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Book folks on games: Alison Croggon

Posted on August 28, 2014

Our next guest for this series is author, poet, dramatist and critic Alison Croggon. If you enjoy fantasy fiction, but haven't read her Books of Pellinor series or the Gothic-romantic saga Black Spring, I urge you to get hold of one or both! As is often the case, their genre trappings see them more readily recognised by Children's and YA awards, but there are rewards aplenty in the story and in the writing itself for the adult reader. And if you enjoy poetry, you should also seek her out: she brings that same gift for wordcraft to her work there too. You can find her at http://alisoncroggon.com.

Alison Croggon’s work includes poetry, criticism, novels and theatre. From 2004-2012 she ran the theatre review blog Theatre Notes, and was formerly Melbourne theatre critic for The Australian and The Bulletin. She is currently performance critic at large for ABC Art Online and poetry critic and columnist for Overland Journal. In 2009 she was awarded the Geraldine Pascall Prize for Critic of the Year. She wrote the best-selling fantasy quartet The Books of Pellinor, which was shortlisted for two Aurealis Awards and named one of the Notable Books of 2003 by the Children’s Book Council of Australia. Her novel Black Spring is a 2013 Children's Book Council Notable Book and was shortlisted for the Ethel Turner Prize for Young People’s Writing in the 2014 NSW Premier's Literary Awards and the Spellbinding Award in the UK. She has published several collections of poetry, which won the Anne Elder and Dame Mary Gilmore Prizes and were shortlisted for the Victorian and NSW Premier's Literary Awards. This year sees the premiere of two operas for which she wrote the libretti: The Riders with Malthouse Theatre, Melbourne; and Mayakovsky, with the Sydney Chamber Opera.

Alison, thanks for joining us! Let's start by asking: what's your history with games and play?

Like all kids, I liked games. In my day it was mainly board games. And as a family - my kids are now grown up - we still like playing board games like Articulate and even the odd nostalgic round of Happy Families or Harry Potter Uno. It's fun, and it's a fun way of getting together.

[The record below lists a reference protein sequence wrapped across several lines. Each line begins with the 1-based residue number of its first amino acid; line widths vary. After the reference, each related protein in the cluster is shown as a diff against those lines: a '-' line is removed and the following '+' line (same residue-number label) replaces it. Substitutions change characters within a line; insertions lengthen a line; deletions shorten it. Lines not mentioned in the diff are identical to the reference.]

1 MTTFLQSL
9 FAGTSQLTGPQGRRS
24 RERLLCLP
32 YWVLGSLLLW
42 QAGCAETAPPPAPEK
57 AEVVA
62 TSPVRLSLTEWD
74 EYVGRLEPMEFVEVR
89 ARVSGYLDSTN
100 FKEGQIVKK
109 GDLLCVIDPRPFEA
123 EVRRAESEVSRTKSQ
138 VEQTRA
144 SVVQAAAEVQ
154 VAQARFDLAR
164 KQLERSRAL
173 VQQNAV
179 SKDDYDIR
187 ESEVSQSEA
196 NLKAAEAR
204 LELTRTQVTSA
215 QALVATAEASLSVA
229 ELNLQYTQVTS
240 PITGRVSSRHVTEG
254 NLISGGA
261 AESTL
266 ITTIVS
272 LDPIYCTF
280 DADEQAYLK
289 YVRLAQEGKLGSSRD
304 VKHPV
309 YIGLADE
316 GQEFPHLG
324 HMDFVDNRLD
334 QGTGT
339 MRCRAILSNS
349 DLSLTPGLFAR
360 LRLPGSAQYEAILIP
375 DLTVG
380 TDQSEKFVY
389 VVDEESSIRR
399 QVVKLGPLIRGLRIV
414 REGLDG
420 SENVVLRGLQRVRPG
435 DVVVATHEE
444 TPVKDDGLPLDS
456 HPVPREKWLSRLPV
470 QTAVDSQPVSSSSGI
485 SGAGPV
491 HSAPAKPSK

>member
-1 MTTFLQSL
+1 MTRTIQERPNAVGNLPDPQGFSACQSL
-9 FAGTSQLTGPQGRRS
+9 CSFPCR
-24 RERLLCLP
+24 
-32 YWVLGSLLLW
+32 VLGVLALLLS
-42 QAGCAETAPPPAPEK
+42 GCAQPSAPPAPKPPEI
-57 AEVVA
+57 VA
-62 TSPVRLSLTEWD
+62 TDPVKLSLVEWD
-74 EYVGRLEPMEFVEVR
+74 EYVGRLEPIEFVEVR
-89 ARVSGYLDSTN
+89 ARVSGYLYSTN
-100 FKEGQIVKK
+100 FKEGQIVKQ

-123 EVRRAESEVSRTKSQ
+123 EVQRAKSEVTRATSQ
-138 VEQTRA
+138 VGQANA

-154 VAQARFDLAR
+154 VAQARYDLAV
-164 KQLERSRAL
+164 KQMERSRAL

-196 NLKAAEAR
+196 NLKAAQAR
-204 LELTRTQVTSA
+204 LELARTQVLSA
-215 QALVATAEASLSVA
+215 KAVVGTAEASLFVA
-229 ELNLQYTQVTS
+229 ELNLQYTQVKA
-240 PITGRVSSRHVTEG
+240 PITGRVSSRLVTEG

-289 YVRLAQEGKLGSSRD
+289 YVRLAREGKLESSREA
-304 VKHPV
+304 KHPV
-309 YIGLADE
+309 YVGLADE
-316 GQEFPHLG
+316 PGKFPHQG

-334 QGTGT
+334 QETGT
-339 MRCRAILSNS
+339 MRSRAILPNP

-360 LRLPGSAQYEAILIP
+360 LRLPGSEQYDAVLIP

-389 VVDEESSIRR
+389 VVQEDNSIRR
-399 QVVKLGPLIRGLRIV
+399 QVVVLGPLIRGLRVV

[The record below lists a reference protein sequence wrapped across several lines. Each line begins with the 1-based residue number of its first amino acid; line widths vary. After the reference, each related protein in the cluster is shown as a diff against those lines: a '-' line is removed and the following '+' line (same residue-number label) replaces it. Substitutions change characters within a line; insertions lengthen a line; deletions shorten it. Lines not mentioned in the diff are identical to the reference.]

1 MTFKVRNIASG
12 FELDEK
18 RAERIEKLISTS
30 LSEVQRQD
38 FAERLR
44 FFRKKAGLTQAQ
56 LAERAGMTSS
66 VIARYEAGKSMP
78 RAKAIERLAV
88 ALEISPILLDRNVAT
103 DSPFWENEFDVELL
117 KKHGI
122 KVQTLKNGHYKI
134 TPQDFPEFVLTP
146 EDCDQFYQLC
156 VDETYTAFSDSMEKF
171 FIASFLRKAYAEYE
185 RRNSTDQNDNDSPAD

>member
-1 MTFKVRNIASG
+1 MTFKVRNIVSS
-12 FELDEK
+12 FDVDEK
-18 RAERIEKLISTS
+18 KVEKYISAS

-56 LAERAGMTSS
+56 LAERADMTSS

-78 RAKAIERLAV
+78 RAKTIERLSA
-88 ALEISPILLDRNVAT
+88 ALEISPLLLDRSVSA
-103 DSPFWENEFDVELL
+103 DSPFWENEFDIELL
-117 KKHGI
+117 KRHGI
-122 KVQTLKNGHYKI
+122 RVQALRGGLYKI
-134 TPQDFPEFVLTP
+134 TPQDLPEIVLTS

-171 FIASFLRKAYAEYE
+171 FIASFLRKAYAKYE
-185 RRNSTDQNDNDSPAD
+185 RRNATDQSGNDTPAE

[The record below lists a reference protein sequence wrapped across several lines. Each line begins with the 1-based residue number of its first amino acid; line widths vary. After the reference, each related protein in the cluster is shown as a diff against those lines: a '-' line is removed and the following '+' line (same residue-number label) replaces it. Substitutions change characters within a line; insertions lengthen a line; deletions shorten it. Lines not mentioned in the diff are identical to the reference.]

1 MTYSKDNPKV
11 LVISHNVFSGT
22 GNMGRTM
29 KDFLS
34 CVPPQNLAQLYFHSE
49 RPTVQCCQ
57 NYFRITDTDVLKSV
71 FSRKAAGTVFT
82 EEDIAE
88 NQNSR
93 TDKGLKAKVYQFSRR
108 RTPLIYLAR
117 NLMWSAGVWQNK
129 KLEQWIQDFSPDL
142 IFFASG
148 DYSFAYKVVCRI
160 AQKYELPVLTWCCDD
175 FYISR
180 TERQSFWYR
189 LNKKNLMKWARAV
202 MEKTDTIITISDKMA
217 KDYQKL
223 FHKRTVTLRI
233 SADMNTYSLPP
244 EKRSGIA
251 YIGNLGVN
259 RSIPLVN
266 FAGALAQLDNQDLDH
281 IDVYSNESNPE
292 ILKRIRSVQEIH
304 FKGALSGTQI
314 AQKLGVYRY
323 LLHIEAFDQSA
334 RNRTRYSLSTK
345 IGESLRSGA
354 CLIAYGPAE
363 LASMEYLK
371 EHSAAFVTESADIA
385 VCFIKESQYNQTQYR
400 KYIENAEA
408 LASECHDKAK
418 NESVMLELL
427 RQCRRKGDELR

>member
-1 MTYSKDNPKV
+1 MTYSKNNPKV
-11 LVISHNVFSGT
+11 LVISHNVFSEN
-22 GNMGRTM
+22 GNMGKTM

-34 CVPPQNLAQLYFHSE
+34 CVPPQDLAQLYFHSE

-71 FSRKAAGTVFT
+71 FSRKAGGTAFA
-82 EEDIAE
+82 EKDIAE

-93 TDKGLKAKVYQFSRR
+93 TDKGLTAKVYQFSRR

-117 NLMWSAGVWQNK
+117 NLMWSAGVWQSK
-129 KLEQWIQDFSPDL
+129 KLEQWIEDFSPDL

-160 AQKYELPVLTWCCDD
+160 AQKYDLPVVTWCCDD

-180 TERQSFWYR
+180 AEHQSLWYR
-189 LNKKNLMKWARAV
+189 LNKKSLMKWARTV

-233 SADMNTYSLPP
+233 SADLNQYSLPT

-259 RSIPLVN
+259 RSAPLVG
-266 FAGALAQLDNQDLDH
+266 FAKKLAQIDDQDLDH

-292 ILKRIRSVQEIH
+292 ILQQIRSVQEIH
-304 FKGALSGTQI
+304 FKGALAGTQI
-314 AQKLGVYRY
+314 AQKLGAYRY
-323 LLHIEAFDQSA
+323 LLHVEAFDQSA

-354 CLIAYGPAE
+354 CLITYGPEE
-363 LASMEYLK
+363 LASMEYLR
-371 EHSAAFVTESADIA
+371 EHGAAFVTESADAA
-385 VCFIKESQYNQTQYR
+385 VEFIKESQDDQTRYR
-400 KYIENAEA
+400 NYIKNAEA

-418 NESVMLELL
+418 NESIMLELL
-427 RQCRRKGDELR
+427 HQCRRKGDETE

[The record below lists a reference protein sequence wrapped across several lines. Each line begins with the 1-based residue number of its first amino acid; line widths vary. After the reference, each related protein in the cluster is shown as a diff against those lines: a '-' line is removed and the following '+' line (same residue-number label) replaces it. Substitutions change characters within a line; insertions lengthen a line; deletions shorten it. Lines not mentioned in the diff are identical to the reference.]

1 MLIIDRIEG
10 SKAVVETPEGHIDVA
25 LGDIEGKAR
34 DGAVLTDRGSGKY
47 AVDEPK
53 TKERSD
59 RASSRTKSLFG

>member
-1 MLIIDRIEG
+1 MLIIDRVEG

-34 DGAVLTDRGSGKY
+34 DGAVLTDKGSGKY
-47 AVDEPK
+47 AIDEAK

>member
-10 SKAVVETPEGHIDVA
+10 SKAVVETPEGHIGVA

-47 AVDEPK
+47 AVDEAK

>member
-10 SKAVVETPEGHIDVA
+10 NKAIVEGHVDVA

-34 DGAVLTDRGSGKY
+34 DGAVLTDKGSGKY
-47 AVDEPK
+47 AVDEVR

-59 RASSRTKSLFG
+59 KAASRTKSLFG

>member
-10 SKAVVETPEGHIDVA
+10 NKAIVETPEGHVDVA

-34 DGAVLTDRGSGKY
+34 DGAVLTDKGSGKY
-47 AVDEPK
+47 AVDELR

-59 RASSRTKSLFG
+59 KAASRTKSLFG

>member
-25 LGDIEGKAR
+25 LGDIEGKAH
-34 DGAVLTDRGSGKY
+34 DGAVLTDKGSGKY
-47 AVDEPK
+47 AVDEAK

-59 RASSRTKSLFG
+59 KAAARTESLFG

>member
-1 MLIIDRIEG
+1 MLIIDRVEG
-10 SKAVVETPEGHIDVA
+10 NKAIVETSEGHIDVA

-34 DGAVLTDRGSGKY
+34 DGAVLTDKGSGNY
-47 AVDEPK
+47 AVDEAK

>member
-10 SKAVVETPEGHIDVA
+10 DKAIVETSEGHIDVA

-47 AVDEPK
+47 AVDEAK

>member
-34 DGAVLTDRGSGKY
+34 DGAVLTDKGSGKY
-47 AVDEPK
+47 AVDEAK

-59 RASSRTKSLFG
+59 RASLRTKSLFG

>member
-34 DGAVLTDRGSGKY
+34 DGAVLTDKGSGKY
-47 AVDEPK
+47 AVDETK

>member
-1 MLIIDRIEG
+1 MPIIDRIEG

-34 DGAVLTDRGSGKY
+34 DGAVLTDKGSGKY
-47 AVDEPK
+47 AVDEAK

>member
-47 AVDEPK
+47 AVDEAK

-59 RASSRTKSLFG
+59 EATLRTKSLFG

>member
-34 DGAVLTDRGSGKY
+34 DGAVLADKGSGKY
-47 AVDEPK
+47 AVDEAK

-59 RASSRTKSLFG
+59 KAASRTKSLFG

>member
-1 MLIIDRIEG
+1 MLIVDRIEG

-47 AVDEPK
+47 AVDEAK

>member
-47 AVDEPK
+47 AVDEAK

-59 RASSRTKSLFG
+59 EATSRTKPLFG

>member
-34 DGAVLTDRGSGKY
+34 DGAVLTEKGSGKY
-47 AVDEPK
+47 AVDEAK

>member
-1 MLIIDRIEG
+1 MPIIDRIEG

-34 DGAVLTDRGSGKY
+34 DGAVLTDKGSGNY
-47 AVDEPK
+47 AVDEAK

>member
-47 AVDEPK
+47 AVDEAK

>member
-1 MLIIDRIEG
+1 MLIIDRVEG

I play a lot of video games as downtime from writing. I think it just gives me time out from myself, and they occupy my mind in a way I find relaxing. I mainly play RPGs - though most recently I finished Tomb Raider. Other favourite series are the Metroid trilogy, Assassin's Creed, Zelda, Pikmin... I played Skyrim for literally years. It all began when we bought my oldest son Josh a Nintendo and Legend of Zelda: The Ocarina of Time, and I found myself fascinated. I am quite famously bad at video games, but my virtue is persistence - I will play a game continuously until I am good at it.

What is your sense of where games and play are now in the wider cultural picture?

There's a bigger and bigger emphasis now on games as a mode of story telling and meaning, which is where they get interesting: now we have things like Depression Quest and so on, which deal front on with questions and issues in much the same ways that other video arts do. Journey is probably the most famously beautiful example of that, and it really was very moving to play - it surprised and enchanted me. It's a medium that can be taken anywhere.

Where do you see that going, and where could it go?

I guess that depends on the one hand on the imagination of people who make them, which means the possibilities are pretty well infinite. But it's such a huge industry now that there are the kinds of inhibitions that come with any corporate enterprise. Perhaps the biggest challenge facing the gaming world at present is how to deal with questions about diversity and representation, and, as the vicious backlash against some pretty straightforward gender criticism from Anita Sarkeesian demonstrates, there are parts of the culture that don't deal with that very well at all.

What’s Afoot, June edition: The last month in games

Posted on June 15, 2014

June is a pretty huge month in the gaming world, with the kickoff of convention season! This last weekend saw two of the biggest: E3, the Electronic Entertainment Expo, in LA; and the Game Manufacturers' Association GAMA's Origins Game Fair in Columbus, Ohio.

Before we dig into those, since our last post, we've also had the Games For Change Festival, which has posted videos/articles from their conference. Games For Change (among whose directors is Jane McGonigal, keynote speaker at this year's ALA Annual) are another organisation seeking to expand the field of play to more concretely constructive ends, and are well worth a look.

Origins Game Fair